The station provides access to a number of kayaks that you can paddle around in, which was truly incredible, and the kids spent the better part of a day splashing around. Sunset was nothing short of magic every evening, and we even came back a second time to enjoy it all some more.
It costs $10 per adult to camp here (kids are free), but bookings are not required. There are no amenities in the two 4WD camp sites, but toilets and showers on the camp site by the main road.
We love quiet, stunning camping areas, and Miallo Creek near Mossman is the perfect example of this. Located on a small but beautiful private property, your camp metres from a shallow and stunning little creek. The kids can splash about all day, or drift down on their boards whilst the adults kick back on the sand, or up on the grass above the creek bed.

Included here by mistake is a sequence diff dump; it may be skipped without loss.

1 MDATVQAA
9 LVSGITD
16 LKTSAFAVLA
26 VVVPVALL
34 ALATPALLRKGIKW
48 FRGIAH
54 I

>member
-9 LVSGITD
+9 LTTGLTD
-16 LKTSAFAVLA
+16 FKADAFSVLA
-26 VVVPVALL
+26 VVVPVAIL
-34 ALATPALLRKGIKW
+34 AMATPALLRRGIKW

This is a Hipcamp property and needs to be booked in advance on their platform. There are no amenities here, asides from a fire pit. It costs $30 per night to camp here.
We’ve camped at a bucket load of lakes over the years, and Lake Tinaroo is probably up there with the best. This is located close to Yungaburra and has a huge range of places you can camp at.
Whilst it’s not exactly 4WD only, the road around the lake can be in fairly average condition, and having one is very helpful if you’re driving onto any of the grassy sections (which there are plenty of) around the lake.
We spend a number of nights at Kauri creek and were blown away by the amazing views. You need to book in advance to stay here, and its $7.25 per night. You’ll find toilets at the national park camp sites, and views that are to die for.
Crystal Creek Beach Camping
Free camping is the ultimate win, and when it’s on a beautiful, big beach with a range of different camp sites it’s hard to beat. Crystal Creek is well known for the rockslides and stunning swimming options further inland, but you can camp on the beach where the creek comes out for absolutely nothing.